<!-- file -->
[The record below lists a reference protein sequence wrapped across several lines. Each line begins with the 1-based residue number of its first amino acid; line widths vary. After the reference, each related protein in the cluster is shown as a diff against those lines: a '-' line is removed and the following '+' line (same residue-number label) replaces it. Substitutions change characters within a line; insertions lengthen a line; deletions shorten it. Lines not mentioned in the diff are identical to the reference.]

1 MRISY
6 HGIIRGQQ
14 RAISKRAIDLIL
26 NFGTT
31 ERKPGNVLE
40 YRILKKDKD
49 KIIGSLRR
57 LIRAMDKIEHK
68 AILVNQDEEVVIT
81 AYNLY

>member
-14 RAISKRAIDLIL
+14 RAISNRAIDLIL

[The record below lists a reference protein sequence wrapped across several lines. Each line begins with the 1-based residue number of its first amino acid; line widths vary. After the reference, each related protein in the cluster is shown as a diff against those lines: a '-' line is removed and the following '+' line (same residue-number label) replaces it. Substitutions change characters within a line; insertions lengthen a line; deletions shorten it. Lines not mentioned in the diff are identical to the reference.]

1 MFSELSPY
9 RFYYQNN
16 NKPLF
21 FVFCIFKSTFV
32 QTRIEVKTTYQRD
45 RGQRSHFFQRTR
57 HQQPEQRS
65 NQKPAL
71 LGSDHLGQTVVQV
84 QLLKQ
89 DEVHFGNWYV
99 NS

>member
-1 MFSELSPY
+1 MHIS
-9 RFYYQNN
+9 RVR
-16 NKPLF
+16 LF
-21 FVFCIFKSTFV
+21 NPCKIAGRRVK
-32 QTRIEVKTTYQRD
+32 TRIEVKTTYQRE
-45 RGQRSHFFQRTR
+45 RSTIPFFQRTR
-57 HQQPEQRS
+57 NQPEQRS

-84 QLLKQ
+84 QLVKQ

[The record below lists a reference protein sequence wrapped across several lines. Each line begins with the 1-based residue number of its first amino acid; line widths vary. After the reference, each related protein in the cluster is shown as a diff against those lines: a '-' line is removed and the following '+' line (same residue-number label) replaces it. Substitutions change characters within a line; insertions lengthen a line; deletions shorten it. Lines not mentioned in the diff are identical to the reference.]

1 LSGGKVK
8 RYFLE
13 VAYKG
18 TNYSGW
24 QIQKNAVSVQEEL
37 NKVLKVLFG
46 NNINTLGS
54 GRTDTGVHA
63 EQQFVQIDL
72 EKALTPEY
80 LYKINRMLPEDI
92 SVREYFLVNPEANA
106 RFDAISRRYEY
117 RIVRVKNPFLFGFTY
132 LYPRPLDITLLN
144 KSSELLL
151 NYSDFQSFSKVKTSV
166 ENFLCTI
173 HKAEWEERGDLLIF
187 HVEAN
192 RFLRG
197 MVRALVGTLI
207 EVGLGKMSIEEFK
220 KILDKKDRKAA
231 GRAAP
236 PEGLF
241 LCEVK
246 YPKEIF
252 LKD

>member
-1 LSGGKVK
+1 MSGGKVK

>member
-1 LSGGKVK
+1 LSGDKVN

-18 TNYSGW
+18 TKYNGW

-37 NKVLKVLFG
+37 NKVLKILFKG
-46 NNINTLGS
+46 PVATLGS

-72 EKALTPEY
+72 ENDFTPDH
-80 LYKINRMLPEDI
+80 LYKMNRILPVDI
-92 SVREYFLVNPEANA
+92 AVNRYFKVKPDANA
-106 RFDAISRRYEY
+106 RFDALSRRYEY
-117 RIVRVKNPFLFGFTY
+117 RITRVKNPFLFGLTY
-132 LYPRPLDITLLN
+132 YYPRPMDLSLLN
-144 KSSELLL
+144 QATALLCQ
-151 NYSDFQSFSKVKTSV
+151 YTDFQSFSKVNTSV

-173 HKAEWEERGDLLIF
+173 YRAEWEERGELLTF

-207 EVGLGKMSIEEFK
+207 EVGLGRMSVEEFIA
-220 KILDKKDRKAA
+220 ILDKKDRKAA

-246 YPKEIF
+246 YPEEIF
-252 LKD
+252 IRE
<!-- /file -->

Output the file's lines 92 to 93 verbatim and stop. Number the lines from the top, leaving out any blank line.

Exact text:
+92 AVNRYFKVKPDANA
-106 RFDAISRRYEY